Thursday, November 17, 2011

Happily lost in translation: Nicaragua living.

I want to retrace my steps before moving forward any more. Maybe not so much retrace, either, as relive. Having the unique advantage of sitting on a deck amongst the trees and within earshot of the music the ocean makes, then, here are my words. I hope they’ll do.

We met Julio, a tour guide who could easily answer any question we had about this country, no matter how obscure, and we pestered him with them for the hours it took us to arrive at a dormant volcano. There was a wonderful smell hanging around the coffee plantation on the way and bright flowers innumerable. There was a hike around its crater, a cloud forest (!) and the best frijoles I can ever remember eating. Fed a couple too-skinny-to-be-living dogs some of our mushy bananas.
A zipline followed, high amongst the trees, and we flew upside down and like Superman. Sweat, laughed, freaked out and landed.
Traveled towards Granada, a city that’s been around since the 1500s, and we learned of how many parts of its shambles were being repaired. Plenty of “se vende” signs. We spent some time in its churches and bell towers. Took a tour behind a horse named Pinole (named after a soft drink). It rained on us the whole time, but we didn’t much mind. I leaned on the Spanish still hanging around in this head since the 9th grade and didn’t fare too poorly. Stopped just short of singing “Un Elefante Se Balanceaba” to the man at the reins.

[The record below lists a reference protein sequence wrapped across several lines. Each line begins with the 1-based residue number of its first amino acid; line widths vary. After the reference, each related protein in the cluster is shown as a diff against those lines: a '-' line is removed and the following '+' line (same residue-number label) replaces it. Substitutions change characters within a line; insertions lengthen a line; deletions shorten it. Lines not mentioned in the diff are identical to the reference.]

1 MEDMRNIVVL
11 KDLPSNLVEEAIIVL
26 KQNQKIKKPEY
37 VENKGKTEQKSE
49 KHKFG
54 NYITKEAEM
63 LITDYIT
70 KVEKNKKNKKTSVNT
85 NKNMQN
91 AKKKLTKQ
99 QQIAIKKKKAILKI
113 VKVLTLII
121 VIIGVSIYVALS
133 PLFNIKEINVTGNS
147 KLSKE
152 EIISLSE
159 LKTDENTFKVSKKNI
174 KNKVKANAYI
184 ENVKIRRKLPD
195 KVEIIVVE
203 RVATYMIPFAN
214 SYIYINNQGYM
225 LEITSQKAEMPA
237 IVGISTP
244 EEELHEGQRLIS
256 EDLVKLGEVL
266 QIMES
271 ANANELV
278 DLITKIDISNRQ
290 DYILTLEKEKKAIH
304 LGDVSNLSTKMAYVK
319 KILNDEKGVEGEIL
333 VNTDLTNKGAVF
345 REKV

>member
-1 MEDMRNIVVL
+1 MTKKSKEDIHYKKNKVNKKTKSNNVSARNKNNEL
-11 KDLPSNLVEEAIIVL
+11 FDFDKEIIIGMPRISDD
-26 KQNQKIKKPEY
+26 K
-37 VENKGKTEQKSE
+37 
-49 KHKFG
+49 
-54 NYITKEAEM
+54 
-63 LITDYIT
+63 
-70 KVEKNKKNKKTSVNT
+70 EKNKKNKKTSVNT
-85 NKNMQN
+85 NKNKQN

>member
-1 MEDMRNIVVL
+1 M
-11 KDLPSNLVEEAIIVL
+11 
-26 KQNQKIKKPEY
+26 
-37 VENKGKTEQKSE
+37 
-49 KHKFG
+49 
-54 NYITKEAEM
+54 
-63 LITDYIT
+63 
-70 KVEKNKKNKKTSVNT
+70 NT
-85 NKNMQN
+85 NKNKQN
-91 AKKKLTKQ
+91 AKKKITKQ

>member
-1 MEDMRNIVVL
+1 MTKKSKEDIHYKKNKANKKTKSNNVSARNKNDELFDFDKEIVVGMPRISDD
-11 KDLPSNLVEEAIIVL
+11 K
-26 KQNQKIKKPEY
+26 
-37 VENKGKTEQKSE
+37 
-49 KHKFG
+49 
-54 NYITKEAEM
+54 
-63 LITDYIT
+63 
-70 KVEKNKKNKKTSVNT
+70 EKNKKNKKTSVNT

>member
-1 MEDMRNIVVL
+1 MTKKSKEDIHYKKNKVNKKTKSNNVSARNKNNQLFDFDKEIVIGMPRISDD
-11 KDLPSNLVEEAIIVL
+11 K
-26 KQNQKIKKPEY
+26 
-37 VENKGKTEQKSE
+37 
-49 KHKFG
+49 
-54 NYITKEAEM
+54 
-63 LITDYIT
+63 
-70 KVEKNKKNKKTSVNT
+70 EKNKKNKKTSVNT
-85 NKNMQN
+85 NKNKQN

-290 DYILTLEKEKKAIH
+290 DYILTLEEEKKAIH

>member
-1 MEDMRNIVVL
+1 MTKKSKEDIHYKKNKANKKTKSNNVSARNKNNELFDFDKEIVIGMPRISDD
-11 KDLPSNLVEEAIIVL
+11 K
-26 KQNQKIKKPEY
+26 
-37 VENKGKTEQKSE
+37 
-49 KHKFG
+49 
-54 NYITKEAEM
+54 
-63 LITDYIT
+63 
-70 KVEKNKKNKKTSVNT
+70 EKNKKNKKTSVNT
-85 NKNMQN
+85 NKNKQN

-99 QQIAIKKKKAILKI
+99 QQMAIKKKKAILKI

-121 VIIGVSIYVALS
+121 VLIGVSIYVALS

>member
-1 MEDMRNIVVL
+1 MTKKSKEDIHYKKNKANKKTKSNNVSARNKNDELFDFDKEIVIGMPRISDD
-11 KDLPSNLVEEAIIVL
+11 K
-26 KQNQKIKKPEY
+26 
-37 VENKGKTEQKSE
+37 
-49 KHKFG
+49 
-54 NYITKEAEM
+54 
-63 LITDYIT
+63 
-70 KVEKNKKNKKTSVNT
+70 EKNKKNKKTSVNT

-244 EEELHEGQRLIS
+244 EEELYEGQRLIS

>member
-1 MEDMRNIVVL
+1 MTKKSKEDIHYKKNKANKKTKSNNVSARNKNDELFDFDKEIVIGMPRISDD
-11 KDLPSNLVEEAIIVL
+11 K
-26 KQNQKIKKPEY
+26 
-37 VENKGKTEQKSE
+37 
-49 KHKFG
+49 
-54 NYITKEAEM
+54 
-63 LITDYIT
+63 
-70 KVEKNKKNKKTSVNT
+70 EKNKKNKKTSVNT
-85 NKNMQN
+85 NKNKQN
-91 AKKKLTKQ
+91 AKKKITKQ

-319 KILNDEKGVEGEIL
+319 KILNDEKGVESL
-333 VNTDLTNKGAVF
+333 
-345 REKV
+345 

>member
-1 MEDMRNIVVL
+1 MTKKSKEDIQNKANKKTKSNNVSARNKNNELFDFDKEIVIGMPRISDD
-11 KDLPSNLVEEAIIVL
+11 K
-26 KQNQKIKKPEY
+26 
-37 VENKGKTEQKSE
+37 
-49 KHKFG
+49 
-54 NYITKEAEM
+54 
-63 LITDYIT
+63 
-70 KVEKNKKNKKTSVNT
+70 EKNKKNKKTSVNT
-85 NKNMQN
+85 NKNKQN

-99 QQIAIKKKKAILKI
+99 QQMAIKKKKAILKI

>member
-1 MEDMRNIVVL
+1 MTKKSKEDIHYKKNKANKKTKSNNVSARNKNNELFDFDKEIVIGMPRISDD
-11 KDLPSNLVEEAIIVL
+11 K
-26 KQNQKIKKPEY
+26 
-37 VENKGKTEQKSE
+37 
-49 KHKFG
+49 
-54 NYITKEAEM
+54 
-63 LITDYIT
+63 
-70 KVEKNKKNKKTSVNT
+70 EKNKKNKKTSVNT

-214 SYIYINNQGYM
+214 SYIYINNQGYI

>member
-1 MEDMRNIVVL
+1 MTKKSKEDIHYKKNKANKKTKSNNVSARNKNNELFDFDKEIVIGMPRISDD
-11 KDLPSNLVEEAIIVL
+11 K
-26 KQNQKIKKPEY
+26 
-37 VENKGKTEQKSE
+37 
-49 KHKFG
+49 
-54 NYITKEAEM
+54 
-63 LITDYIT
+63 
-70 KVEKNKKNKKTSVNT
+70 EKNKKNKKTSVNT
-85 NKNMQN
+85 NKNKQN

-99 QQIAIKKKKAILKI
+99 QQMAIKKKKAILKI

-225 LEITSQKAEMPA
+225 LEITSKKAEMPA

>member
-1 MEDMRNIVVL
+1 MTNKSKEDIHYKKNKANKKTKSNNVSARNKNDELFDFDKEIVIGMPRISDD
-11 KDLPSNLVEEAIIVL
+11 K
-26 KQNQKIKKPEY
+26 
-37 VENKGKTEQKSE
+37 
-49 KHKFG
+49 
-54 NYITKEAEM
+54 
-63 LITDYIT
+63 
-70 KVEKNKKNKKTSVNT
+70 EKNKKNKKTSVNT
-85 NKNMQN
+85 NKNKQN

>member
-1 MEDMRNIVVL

Failed spectacularly at paddleboarding. Succeeded at not being stung by numerous jellyfish. Didn’t have to entertain any offers to be peed on.  
I so enjoyed being called over by a beautiful, excited Ukranian woman who showed me how the sea lights up. I’d never seen anything like it, either. Even if she doesn’t know what it’s called or why it even occurs, spending some time playing in the waves and agitating them, creating sparkles throughout it, is as magic as the galaxies here on the clear nights.
Post-dinner raw chocolate class, using local cacao beans and cayenne pepper? Ma-a-a-agnificent.
I don’t even mind that I maybe only had five hours of sleep last night. Five hours is being generous. If I hadn’t have got out of bed before 7 in the morning to tackle some yoga, I’d not have looked a family of howler monkeys in the face. I wouldn’t have both seen and heard happy fishermen singing before diving into the water and collecting what it held in store. Seize the day? It applies here.
And, if I hadn’t have been exactly where I am at this moment, I might not have met a local someone able to sew up the crotch in my shorts, the one that split wide open when I hopped onto a horse carriage the other day. God bless this country and its people. So rich, these images … so new and rare and cherished, these experiences. Someone said there is a serenity here that doesn’t exist in Costa Rica. I’m not sure it’s true, but I’ll agree with that serenity bit. And how.
As for today, there will be surfing. Or, you know, watching others do it, while I sit amongst the sand, quietly marveling. It's a beautiful, beautiful day. 

1 comment:

Anonymous said...

Very intriguing post! Especially your words are pinning me to read... A nice photo too!